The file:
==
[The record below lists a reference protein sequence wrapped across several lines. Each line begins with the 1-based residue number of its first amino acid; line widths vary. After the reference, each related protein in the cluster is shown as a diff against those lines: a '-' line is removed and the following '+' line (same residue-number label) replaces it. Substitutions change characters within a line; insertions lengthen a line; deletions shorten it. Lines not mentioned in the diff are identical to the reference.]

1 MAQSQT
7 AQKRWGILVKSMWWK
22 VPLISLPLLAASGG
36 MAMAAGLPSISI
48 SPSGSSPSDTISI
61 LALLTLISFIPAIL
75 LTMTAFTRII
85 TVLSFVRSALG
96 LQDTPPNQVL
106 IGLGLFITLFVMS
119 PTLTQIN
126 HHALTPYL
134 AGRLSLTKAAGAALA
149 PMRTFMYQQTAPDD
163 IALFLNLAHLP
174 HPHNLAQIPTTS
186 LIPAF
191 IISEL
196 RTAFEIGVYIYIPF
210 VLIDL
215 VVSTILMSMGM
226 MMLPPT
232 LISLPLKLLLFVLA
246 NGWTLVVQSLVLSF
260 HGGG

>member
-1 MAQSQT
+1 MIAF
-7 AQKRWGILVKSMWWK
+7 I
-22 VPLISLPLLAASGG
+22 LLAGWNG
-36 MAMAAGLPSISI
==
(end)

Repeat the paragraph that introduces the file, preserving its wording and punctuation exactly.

[The record below lists a reference protein sequence wrapped across several lines. Each line begins with the 1-based residue number of its first amino acid; line widths vary. After the reference, each related protein in the cluster is shown as a diff against those lines: a '-' line is removed and the following '+' line (same residue-number label) replaces it. Substitutions change characters within a line; insertions lengthen a line; deletions shorten it. Lines not mentioned in the diff are identical to the reference.]